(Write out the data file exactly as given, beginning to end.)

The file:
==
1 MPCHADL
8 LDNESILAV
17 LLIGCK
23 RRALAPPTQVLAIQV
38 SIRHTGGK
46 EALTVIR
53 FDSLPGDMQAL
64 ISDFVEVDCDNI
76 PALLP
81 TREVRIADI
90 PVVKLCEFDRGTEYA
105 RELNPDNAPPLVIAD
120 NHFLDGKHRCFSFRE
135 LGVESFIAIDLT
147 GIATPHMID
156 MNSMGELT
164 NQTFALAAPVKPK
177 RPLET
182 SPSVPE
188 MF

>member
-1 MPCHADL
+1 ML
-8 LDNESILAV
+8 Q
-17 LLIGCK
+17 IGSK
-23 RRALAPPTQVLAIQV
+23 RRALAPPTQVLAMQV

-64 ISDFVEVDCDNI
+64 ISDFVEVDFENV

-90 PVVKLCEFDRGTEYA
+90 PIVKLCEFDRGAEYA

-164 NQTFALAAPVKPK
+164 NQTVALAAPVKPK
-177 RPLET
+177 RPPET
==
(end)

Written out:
1 MPCHADL
8 LDNESILAV
17 LLIGCK
23 RRALAPPTQVLAIQV
38 SIRHTGGK
46 EALTVIR
53 FDSLPGDMQAL
64 ISDFVEVDCDNI
76 PALLP
81 TREVRIADI
90 PVVKLCEFDRGTEYA
105 RELNPDNAPPLVIAD
120 NHFLDGKHRCFSFRE
135 LGVESFIAIDLT
147 GIATPHMID
156 MNSMGELT
164 NQTFALAAPVKPK
177 RPLET
182 SPSVPE
188 MF

>member
-1 MPCHADL
+1 ML
-8 LDNESILAV
+8 Q
-17 LLIGCK
+17 IGSK
-23 RRALAPPTQVLAIQV
+23 RRALAPPTQVLAMQV

-64 ISDFVEVDCDNI
+64 ISDFVEVDFENV

-90 PVVKLCEFDRGTEYA
+90 PIVKLCEFDRGAEYA

-164 NQTFALAAPVKPK
+164 NQTVALAAPVKPK
-177 RPLET
+177 RPPET